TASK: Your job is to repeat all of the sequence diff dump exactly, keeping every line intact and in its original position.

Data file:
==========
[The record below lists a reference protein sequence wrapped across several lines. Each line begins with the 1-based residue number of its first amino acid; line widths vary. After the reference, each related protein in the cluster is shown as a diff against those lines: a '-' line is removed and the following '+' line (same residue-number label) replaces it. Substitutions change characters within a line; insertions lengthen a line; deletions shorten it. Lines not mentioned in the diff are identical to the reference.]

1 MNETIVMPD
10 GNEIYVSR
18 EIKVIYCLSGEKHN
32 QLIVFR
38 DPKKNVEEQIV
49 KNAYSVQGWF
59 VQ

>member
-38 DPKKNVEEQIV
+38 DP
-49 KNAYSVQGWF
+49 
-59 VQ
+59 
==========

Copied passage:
[The record below lists a reference protein sequence wrapped across several lines. Each line begins with the 1-based residue number of its first amino acid; line widths vary. After the reference, each related protein in the cluster is shown as a diff against those lines: a '-' line is removed and the following '+' line (same residue-number label) replaces it. Substitutions change characters within a line; insertions lengthen a line; deletions shorten it. Lines not mentioned in the diff are identical to the reference.]

1 MNETIVMPD
10 GNEIYVSR
18 EIKVIYCLSGEKHN
32 QLIVFR
38 DPKKNVEEQIV
49 KNAYSVQGWF
59 VQ

>member
-38 DPKKNVEEQIV
+38 DP
-49 KNAYSVQGWF
+49 
-59 VQ
+59 